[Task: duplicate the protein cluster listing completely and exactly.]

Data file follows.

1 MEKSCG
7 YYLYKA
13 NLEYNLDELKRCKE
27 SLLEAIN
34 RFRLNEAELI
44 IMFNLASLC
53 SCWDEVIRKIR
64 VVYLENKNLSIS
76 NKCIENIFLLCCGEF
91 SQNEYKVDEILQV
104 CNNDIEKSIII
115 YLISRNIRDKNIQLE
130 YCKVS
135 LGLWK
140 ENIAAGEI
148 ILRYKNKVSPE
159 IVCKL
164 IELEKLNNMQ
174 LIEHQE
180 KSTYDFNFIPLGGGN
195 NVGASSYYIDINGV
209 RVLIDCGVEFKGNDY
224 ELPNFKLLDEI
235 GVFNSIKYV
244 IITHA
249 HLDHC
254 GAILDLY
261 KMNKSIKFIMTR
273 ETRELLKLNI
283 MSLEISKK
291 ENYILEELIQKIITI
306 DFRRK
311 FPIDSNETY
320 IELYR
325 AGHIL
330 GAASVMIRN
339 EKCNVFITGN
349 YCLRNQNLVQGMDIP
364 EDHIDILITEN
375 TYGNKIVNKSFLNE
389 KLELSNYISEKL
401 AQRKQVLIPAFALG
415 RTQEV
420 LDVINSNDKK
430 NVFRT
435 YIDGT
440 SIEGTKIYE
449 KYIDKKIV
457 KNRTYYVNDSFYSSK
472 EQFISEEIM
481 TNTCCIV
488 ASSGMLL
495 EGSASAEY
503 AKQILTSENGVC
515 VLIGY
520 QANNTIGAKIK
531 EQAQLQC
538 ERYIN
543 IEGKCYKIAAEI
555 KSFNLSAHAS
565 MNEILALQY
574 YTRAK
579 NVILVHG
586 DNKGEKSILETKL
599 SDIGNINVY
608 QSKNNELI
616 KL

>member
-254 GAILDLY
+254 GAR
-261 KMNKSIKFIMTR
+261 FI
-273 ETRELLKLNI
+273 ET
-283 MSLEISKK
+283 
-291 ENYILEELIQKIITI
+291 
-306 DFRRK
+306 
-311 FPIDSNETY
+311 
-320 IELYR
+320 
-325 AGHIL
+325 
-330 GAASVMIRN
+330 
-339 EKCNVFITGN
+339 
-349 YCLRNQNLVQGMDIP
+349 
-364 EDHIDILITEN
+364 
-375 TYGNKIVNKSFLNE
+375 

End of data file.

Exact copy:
1 MEKSCG
7 YYLYKA
13 NLEYNLDELKRCKE
27 SLLEAIN
34 RFRLNEAELI
44 IMFNLASLC
53 SCWDEVIRKIR
64 VVYLENKNLSIS
76 NKCIENIFLLCCGEF
91 SQNEYKVDEILQV
104 CNNDIEKSIII
115 YLISRNIRDKNIQLE
130 YCKVS
135 LGLWK
140 ENIAAGEI
148 ILRYKNKVSPE
159 IVCKL
164 IELEKLNNMQ
174 LIEHQE
180 KSTYDFNFIPLGGGN
195 NVGASSYYIDINGV
209 RVLIDCGVEFKGNDY
224 ELPNFKLLDEI
235 GVFNSIKYV
244 IITHA
249 HLDHC
254 GAILDLY
261 KMNKSIKFIMTR
273 ETRELLKLNI
283 MSLEISKK
291 ENYILEELIQKIITI
306 DFRRK
311 FPIDSNETY
320 IELYR
325 AGHIL
330 GAASVMIRN
339 EKCNVFITGN
349 YCLRNQNLVQGMDIP
364 EDHIDILITEN
375 TYGNKIVNKSFLNE
389 KLELSNYISEKL
401 AQRKQVLIPAFALG
415 RTQEV
420 LDVINSNDKK
430 NVFRT
435 YIDGT
440 SIEGTKIYE
449 KYIDKKIV
457 KNRTYYVNDSFYSSK
472 EQFISEEIM
481 TNTCCIV
488 ASSGMLL
495 EGSASAEY
503 AKQILTSENGVC
515 VLIGY
520 QANNTIGAKIK
531 EQAQLQC
538 ERYIN
543 IEGKCYKIAAEI
555 KSFNLSAHAS
565 MNEILALQY
574 YTRAK
579 NVILVHG
586 DNKGEKSILETKL
599 SDIGNINVY
608 QSKNNELI
616 KL

>member
-254 GAILDLY
+254 GAR
-261 KMNKSIKFIMTR
+261 FI
-273 ETRELLKLNI
+273 ET
-283 MSLEISKK
+283 
-291 ENYILEELIQKIITI
+291 
-306 DFRRK
+306 
-311 FPIDSNETY
+311 
-320 IELYR
+320 
-325 AGHIL
+325 
-330 GAASVMIRN
+330 
-339 EKCNVFITGN
+339 
-349 YCLRNQNLVQGMDIP
+349 
-364 EDHIDILITEN
+364 
-375 TYGNKIVNKSFLNE
+375 